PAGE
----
Facebook, now known as Meta, hasn’t had the best start to the month of February, especially after it experienced a staggering drop in its stock price last week.
However, the situation for the Big Tech social media giant appears to not be improving much this week, as Fox Business reported that the company might soon have to shut down Facebook and Instagram for users in the European Union over a fight for data, as the EU tightens its already strict data sharing laws.
For the longest time, Facebook was able to pull EU user data across the ocean for processing in the U.S. through a transatlantic agreement called Privacy Shield.
That agreement was ditched by the EU over the summer of 2020 and, so far, those in charge of coming up with a replacement to the agreement have failed to gain any ground.
News of a potential platform shutdown in the EU was revealed in a recent filing to the Securities and Exchange Commission (SEC) from the head of the company, Mark Zuckerberg.
“If a new transatlantic data transfer framework is not adopted and we are unable to continue to rely on [Standard Contractual Clauses] or rely upon other alternative means of data transfers from Europe to the United States, we will likely be unable to offer a number of our most significant products and services, including Facebook and Instagram, in Europe,” the filing read.
The filing added that such a drastic move “would materially and adversely affect our business, financial condition, and results of operations.”
While the Privacy Shield agreement was scrapped nearly two years ago, Meta has relied on what’s known as the Standard Contractual Clauses (SCCs), but with that agreement now also potentially in trouble of being eliminated, the situation has become dire.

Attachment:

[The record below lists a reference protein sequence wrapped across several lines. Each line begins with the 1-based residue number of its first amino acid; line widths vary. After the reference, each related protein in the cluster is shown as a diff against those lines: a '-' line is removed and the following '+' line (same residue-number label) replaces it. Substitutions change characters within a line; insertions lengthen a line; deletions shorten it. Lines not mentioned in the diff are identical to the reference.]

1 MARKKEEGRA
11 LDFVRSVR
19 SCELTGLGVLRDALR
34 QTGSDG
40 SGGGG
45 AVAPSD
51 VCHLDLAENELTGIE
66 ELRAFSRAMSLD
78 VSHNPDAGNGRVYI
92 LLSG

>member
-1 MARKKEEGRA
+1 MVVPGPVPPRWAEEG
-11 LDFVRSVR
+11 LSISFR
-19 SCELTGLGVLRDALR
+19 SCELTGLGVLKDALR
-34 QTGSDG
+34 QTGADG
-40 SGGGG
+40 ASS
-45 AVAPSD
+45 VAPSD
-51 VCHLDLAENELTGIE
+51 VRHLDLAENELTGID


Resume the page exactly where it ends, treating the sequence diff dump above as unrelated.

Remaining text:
Data, from its users all around the world, and especially in the EU, is one of Meta’s primary revenue generators that fuels its massively successful ad system. Without the data flowing back to U.S. headquarters, a sizeable chunk of revenue would come to a halt.
“Absolutely no desire”
Making clear that the company doesn’t want to resort to shutting down operations for EU users, which would have untold ramifications, a Meta spokesperson emphasized that its doing all it can to hammer out a fair deal for all parties involved.
“We have absolutely no desire and no plans to withdraw from Europe, but the simple reality is that Meta, and many other businesses, organisations and services, rely on data transfers between the EU and the US in order to operate global services,” the spokesperson told Fox News.
They added: “Fundamentally, businesses need clear, global rules to protect transatlantic data flows over the long term, and like more than 70 other companies across a wide range of industries, we are closely monitoring the potential impact on our European operations as these developments progress.”